We’ve seen lots of new, small EV commuter solutions of late, the little Renault Twizy quadricycle being one of the first of a new breed to make it to the market.
But now it looks like the Twizy could have some competition with the unveiling of a new vehicle that’s something like a cross between motorcycle and a car.
The new C1, developed by Lit Motors was revealed at the TechCrunch Disrupt conference in San Fransisco this week, as the little start-up firm competes for the Disrupt Cup from the tech publication.
Like a car, the C1 is enclosed, a benefit it boasts over the open-sided Twizy. But like a motorcycle, the C1 balances on two wheels, but it is gyroscopically stabilised, so that it won’t fall over, even when hit by another vehicle (watch the vid for proof of this cool concept in work). You don’t need a helmet to drive it, because of its car-like structure, but it in the US, it would be likely that you’d need a motorcycle licence.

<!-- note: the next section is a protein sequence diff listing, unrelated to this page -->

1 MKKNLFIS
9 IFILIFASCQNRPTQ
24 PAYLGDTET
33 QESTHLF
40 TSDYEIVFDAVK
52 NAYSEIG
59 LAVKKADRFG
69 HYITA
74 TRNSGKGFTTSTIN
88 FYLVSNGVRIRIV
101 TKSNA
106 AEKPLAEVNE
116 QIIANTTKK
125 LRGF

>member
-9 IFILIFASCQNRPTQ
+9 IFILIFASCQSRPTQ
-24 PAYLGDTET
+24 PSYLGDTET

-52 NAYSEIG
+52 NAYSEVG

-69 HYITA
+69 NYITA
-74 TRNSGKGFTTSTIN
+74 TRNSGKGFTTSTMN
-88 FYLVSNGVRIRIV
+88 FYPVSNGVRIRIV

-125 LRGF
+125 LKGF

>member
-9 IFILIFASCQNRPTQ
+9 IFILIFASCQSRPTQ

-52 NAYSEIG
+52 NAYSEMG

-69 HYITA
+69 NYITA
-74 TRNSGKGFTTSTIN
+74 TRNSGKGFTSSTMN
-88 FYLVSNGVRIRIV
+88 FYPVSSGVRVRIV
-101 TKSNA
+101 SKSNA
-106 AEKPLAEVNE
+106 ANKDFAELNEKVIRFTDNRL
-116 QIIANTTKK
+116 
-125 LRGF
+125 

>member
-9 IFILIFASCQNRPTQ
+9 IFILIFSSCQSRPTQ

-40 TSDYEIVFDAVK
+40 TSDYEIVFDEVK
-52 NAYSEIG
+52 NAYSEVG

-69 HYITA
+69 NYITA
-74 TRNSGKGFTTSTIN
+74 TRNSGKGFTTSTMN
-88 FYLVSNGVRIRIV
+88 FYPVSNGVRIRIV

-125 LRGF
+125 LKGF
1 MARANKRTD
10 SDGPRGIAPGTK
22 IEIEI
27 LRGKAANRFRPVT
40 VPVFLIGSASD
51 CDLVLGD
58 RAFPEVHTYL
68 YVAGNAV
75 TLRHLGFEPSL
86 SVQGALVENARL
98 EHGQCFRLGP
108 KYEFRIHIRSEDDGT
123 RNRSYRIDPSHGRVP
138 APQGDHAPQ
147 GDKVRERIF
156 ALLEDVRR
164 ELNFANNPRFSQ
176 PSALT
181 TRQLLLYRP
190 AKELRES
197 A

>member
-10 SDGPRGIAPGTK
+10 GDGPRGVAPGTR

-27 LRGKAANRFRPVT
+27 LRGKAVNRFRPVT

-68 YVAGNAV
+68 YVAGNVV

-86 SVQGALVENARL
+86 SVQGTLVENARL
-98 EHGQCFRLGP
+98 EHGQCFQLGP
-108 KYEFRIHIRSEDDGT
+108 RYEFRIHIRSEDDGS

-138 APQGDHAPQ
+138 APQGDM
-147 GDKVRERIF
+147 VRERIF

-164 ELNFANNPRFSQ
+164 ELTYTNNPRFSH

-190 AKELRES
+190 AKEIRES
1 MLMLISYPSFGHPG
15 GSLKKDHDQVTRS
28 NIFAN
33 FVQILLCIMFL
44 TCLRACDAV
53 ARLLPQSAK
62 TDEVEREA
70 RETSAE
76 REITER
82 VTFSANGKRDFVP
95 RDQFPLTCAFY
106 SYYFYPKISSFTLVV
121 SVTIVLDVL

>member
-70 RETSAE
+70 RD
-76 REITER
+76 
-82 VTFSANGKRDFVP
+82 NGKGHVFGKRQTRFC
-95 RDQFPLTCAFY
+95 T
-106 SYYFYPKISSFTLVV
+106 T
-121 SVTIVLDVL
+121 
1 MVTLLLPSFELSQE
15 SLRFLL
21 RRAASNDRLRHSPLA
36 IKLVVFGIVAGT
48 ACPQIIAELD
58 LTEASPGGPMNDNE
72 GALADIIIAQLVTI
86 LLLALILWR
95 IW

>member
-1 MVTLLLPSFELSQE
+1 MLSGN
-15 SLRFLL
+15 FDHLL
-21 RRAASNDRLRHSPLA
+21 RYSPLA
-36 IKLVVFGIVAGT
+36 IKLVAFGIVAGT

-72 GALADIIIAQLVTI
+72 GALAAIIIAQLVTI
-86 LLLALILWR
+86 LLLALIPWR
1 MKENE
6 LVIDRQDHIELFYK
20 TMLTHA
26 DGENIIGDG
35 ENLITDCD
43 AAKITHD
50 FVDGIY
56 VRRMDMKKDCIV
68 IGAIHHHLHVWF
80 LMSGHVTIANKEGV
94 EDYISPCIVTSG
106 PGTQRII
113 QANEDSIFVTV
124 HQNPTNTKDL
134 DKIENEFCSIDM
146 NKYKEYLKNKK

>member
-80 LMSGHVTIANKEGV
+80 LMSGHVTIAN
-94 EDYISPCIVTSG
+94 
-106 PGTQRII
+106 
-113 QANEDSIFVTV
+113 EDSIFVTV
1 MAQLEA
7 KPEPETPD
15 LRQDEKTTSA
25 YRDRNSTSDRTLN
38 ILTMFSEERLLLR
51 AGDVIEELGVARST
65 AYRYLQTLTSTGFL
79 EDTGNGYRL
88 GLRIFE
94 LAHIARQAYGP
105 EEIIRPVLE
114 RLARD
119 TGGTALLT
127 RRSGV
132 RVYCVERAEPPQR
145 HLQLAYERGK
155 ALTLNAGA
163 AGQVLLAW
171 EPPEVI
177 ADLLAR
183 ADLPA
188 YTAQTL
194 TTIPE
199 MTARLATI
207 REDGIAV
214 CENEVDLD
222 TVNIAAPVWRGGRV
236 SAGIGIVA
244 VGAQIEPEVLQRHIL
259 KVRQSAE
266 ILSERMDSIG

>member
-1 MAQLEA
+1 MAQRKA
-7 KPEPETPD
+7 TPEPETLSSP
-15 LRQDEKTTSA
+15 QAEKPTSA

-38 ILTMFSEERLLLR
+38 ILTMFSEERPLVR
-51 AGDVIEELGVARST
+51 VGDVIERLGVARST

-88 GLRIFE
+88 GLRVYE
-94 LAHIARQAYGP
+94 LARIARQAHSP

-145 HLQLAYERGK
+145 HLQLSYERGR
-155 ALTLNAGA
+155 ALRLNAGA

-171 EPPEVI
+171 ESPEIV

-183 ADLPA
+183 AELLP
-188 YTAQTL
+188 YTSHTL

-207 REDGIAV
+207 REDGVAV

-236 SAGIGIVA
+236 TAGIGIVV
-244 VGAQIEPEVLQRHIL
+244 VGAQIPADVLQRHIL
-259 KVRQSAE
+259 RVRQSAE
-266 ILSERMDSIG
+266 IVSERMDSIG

The electric vehicle is also expected to travel around 200 miles on a single charge, a top speed of 100 miles, and a 0-60 time of around six seconds-much better performance than many other small EVs.
Danny Kim, project manager for the C1, hopes to start producing the little model from next year, with prices expected to start in the region of $19,000 ( around £11856) according to BusinessInsider.com, before higher production volumes will allow the model to drop to $12,000 (£7488) by 2014. Kim hopes to raise around $20 million to build a beta prototype before moving towards a product launch.
Faye has been writing about cars and environmental issues since 2007. A suspected eco-warrior working on the corporate inside, Faye mainly likes the weird, quirky vehicles that show a distinct environmental advantage. Her ideal car has enough room to fit a bale of hay in the boot. When not working, she likes nothing better than to head out on her bicycle and explore the countryside.
Gyro-stabilized? Good. Some elderly motorcycle enthusiasts, to avoid having to give up their Harleys altogether, ride three-wheelers so as to avoid the balance challenges of two-wheelers.
September 11, 2012